Video Game: Power Stone

Welcome to the Power Stone world!

In the 19th century, people are strong believers of superstition and legend. Adventures who seek the world for fortune and glory, and a legendary treasure which has the power to make dreams come true. That treasure is known as the POWER STONE.
— Opening narration from the first game

Power Stone is a video game series created by Capcom. Beginning with the first game in 1999, Power Stone received only one sequel, Power Stone 2, the following year. The two games were released for the arcade and ported to the Sega Dreamcast, and later to the PlayStation Portable. It also received a 26-episode anime adaptation.

Gameplay in the Power Stone series is unconventional, at least compared to the many other fighting games by Capcom itself. For starters, fights take place in 3-D arenas. Items appear throughout the levels, such as weapons and the titular power-ups-slash-MacGuffins power stones. When a fighter collects three of these, he or she transforms into a powered form for a limited time.

Not to be confused with a certain weapon from Mega Man 5.

This series contains examples of:

  • Adaptation Dye-Job: Rouge's top was re-colored from blue in the games to white in the anime.
  • Anachronism Stew: The second game has nineteenth century-era fighters duking it out on submarines and in a space station with laser guns, beam swords, and skateboards.
  • Anime Accent Absence: The characters are all from different nationalities, but yet they only speak Japanese.
  • The Anime of the Game: A 26-episode series was aired in 1999.
  • Awesome McCoolname: Falcons father is named Pride. 'Falcon' is a surname, meaning the full name is "Pride Falcon".
  • Bee Afraid: The beehive item.
  • Belly Dancer: As if dressing like and being said to be a belly dancer weren't sexy enough, Rouge uses a fighting style that is based on her belly dancing.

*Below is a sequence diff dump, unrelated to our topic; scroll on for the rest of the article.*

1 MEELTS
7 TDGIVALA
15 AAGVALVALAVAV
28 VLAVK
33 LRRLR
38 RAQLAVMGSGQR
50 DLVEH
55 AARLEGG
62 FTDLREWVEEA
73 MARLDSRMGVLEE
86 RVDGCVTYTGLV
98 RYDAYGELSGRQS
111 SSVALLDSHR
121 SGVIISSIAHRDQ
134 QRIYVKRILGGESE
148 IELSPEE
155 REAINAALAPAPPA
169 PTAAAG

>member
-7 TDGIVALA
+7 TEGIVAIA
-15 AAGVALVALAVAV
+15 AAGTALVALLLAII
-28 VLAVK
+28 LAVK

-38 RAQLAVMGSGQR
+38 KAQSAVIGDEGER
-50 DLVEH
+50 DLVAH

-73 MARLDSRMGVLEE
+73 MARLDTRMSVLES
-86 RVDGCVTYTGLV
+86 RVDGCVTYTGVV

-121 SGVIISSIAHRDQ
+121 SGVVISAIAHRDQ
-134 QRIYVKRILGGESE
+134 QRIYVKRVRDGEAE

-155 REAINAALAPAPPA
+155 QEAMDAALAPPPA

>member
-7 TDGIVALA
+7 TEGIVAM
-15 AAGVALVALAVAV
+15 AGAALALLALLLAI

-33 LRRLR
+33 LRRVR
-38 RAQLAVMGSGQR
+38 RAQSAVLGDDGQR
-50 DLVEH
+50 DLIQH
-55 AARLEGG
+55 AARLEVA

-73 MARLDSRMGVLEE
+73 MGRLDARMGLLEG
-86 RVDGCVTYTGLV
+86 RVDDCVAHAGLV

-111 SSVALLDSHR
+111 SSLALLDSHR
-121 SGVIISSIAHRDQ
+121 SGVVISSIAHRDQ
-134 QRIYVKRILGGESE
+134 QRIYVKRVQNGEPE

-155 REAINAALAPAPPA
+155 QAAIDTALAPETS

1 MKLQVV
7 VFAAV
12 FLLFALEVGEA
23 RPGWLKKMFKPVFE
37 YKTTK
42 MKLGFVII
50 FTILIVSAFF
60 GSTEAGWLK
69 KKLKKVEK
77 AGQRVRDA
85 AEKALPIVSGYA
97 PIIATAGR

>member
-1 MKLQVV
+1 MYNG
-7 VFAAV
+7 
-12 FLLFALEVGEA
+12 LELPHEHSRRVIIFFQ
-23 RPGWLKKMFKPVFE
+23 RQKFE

• Capcom vs. Whatever: One of only two Capcom franchises to have never appeared in a Capcom vs. Whatever proper (the other being the Breath of Fire series). Made even more bizarre that this is the sole fighting game series by Capcom that has never appeared in a Capcom vs. Whatever involving their own franchise.
  • Call to Adventure: Each character in the first game has a reason for searching for the Power Stone:
    • Falcon discovered the legend of the Power Stone in an old family legend.
    • Wang Tang is searching for the Power Stone as part of his training.
    • Ryoma is not actually searching for the Power Stone, but rather, the Power Stone has attracted powerful fighters for Ryoma to test his mettle against.
    • Rouge wants to use the Power Stone to make the wishes of others come true and bring happiness to the world.
    • Jack likes shiny things. The Power Stone is shiny. That's all the reason he needs. His ending reveals he wants to use it to create a doppleganger to go to prison for him, so he can continue his crime spree unopposed.
    • Gunrock wants to use the Power Stone to get rich.
    • Galuda is searching for the Power Stone to cure a plague that has ravaged his village.
    • Kraken wants to use the Power Stone to revive his old pirate crew and resume his reign of terror on the high seas.
    • Valgas wants to Take Over the World, natch.
  • Captain Ersatz: Wang Tang is a fairly blatant homage to a certain shonen anime hero.
  • Chef of Iron: Wangtang and Gourmand.
  • Confusion Fu: Jack.
  • Gang Up on the Human: Power Stone 2's adventure mode. Interestingly, other modes involving multiple coms do NOT engage in this behavior, suggesting the devs put it in adventure mode on purpose.
  • Rocks Fall, Everyone Dies: In Power Stone 2, if the players take too long to kill each other, meteors rain down and reduces everyone's health to 1 and sudden death starts. Taking too long to kill each other in sudden death will have even more meteors rain down and finish everyone off, ending in a draw.
  • Transformation Trinket: The power stones.
  • Two-Fisted Tales: Basically set in the anime version of this, with ace pilots, exotic belly dancers, a few light Steam Punk elements, a MacGuffin being sought by a crew of national stereotypes in a 1930's-esque age of adventure and exploration.
  • Winged Humanoid: Mel's powered-up form is one of these.
    • And so does Galuda, during his power drive and his power fusions.